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Understanding Website Response Time with SQL

July 1, 2015

Tracking Application Pageload Time

At Periscope we are constantly tracking performance statistics for our computing infrastructure, database query times, and, of course, web servers. One of our most important charts shows the loading time of the application, which we monitor to ensure a user has a lightning fast experience.

Last week we were alerted by Periscope to a spike in the data — the web app was returning five times slower than average!

We manually inspected the data and discovered it was only affecting a small percentage of users. After resolving the issue, we wanted a way to more quickly understand how many users were being affected during a spikey event.

Performance Distribution with ntile

We’re big fans of window functions at Periscope. For the chart we’re after, we can use ntile to bin the data in sorted order. ntile divides the rows evenly and sets the bin number for each row.

We have our response times stored in client_timing_logs, and want to append the bin using  ntile. To do so, we’ll order by the app_duration column when assigning bins.

select
  [created_at:pst:date]
  , app_duration
  , ntile(3) over (
  order by
    app_duration desc
  )
  as ntile
from
  client_timing_logs

Running this query gives us the date, response time, and the bin assigned by ntile, which it distributed as evenly as possible:

Let’s save the result of this table to binned_times so we can look at the distribution over days within each bin. For our query, we want to look at 10 bins for the app response time over the last 10 days. We’ll take the average of all the run times for each (date, bin) pair to discover anomalies across the entire bins. This gives us a sense of the performance characteristics for users at each level of response time.

with
  binnedTimes as (
    select
      date(created_at)
      , app_duration
      , ntile(10) over (
      order by
        app_duration desc
      )
      as ntile
    from
      client_timing_logs
    where
      created_at > now() - interval '10 days'
  )
select
  date_trunc
  , ntile
  , avg(app_duration)
from
  binnedTimes
group by
  1
  , 2
order by
  2 desc

We take the average of each bin and plot the proportional distribution — how much of the runtime was dominated by each day for that bin.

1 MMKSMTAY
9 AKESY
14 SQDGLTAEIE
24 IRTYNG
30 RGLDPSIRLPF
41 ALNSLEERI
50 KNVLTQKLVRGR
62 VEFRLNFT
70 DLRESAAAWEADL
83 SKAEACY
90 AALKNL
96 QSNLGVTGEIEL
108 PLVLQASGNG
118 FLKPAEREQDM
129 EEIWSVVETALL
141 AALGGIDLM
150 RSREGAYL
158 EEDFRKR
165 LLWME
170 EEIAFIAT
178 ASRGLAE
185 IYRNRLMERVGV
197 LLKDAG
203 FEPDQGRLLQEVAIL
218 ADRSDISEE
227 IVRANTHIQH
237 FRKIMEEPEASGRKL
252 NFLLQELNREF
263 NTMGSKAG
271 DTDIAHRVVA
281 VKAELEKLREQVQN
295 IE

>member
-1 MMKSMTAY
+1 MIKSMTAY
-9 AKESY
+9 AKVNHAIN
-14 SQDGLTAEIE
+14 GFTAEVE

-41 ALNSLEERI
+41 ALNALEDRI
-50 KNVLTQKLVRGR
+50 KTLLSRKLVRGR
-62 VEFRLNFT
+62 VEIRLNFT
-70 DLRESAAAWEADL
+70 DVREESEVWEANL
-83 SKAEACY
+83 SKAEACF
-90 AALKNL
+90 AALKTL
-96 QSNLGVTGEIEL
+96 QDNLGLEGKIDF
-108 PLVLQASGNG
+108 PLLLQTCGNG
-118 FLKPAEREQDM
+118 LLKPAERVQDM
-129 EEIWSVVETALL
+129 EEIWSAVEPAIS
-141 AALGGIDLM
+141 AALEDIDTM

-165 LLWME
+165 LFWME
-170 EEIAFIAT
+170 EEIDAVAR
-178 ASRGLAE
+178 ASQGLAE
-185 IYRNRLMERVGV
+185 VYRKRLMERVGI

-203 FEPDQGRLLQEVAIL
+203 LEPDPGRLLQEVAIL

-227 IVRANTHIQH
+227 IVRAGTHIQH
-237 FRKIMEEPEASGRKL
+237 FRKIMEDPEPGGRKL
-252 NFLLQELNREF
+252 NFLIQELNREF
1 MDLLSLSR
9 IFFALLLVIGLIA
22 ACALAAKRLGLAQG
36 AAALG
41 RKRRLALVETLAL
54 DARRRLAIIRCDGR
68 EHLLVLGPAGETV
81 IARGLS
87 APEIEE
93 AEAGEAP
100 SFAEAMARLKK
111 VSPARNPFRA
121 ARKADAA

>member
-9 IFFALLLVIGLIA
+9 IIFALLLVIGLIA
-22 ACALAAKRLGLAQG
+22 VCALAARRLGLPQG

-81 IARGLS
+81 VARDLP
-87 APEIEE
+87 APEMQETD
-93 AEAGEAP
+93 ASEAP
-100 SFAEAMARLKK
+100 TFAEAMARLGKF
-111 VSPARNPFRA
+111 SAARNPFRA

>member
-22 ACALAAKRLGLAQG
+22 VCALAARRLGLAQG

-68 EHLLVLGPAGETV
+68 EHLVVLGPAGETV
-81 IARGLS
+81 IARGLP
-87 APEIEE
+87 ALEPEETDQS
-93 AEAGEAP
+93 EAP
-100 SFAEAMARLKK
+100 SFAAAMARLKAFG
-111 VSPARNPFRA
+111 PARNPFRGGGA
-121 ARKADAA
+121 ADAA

Each bar represents the average response time in groups of 10%. The first bar is the users with the top 10% fastest pageloads, and the last bar are the users with the 10% slowest page loads.

We can see the same spike on June 22 that we saw in our original graph, and by checking the other 9 bars, we know that it is only the slowest responses that have been affected.

This type of graph lets us easily compare across two dimensions: comparing across the distribution of response times along the X axis, and across different dates within each stacked bar.

In this case, we were able to determine that our data was invalid. We were measuring the time between when a request was made and when we received a “done loading” message.

Yet, if a user closed their laptop mid request, we wouldn’t receive a “done loading” message until they opened it again. This made it appear that queries were taking much longer than they actually were.

We can compare this data anomaly to a failure one of our caching web servers experienced in February, and see how run times were longer in bins 10, 9, and 8 during the outage:

On February 18th we see a “fan out” type shape as users in the fastest percentile were returning more slowly than average, a result of dramatically increased cache misses.

This shows us that the left-most points of our distribution had shifted towards the right, as opposed to the clustering of outliers we saw in the first example.

Tracking Percentiles Over Time

A popular use case of ntile is to find the median by using ntile(2) and taking the maximum of the first bin.

We can easily compare the traditional quintiles, [minimum, Q1, median, Q3, maximum], over time by using the same strategy and ntile(4). For example, we use this query to track performance patterns over the last six months:

with
  binnedTimes as (
    select
      date(created_at)
      , resource_duration
      , ntile(4) over (
      order by
        resource_duration desc
      )
      as ntile
    from
      client_timing_logs
    where
      created_at > now() - interval '180 days'
  )
select
  date_trunc as date
  , ntile
  , max(resource_duration) as value
from
  binnedTimes
group by
  1
  , 2

The column max(resource_duration) of the first, second, third, and fourth bins are now Q1, the median, Q3, and the maximum. We use both max and avg to track performance distributions. Using the average is an easy wat to amortize outliers from the minimum and maximum bin. Here we plot time on the X Axis to track the response time from the resource server with ntil(5), using the average of each bin as an approximation of the quintile.

This lets us easily check for things like day of week effects. The peaks in the blue line are long response times on weekends. Because there are fewer total requests on weekends, long-running cache misses have a higher impact on the average.

A key advantage to using ntile is you only need to specify the number of tiles. We didn’t have to set ranges, use integer division or negative rounding to create the bins, so we can be confident that our query will function even as the data grows and evolves over time.

Check out ntile for PostgresSql Server, or Oracle and let us know if it works for you!

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